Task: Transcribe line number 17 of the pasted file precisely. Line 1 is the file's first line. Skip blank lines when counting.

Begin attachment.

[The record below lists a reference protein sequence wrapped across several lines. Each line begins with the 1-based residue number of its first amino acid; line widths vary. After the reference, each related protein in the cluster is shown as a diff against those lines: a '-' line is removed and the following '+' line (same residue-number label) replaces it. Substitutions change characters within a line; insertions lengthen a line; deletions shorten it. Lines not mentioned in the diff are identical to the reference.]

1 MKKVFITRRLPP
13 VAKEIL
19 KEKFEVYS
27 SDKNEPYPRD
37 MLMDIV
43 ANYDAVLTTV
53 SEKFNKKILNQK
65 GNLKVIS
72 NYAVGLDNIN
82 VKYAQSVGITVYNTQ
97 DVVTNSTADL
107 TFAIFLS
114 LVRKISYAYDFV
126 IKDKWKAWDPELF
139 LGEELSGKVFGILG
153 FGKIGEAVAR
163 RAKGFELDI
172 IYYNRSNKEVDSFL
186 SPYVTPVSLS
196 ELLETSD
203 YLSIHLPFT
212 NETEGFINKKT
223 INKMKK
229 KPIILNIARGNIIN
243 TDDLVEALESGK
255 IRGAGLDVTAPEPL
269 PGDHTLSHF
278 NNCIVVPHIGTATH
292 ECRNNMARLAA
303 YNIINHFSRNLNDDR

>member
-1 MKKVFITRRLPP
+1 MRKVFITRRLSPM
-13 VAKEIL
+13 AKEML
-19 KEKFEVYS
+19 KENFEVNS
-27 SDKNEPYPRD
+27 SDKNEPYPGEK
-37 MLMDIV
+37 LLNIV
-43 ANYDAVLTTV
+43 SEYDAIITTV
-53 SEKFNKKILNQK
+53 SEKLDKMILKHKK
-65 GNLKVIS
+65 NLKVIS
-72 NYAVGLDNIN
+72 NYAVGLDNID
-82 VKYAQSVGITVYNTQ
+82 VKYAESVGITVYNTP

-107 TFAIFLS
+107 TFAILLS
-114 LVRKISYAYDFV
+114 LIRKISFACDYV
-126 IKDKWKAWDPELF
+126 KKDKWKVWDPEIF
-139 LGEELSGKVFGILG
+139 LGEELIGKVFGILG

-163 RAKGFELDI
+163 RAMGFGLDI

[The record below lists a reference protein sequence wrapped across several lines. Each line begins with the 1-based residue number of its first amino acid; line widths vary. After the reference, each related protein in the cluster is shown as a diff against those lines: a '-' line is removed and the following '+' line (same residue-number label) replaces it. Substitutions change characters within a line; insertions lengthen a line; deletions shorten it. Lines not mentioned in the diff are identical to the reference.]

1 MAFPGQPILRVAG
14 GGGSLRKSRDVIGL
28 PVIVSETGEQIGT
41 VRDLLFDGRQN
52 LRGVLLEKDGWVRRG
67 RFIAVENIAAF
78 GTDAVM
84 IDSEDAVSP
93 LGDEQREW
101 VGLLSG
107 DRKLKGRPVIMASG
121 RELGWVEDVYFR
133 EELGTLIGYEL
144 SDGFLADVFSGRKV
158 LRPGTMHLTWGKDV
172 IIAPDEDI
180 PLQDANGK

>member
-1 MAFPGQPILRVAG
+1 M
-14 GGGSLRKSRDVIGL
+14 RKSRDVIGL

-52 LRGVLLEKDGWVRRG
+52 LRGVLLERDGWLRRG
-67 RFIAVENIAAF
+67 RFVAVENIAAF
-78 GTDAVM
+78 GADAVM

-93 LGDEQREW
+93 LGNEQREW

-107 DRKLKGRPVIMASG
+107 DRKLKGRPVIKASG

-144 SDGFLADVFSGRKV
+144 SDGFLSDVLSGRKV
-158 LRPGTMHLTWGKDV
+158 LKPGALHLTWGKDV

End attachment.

153 FGKIGEAVAR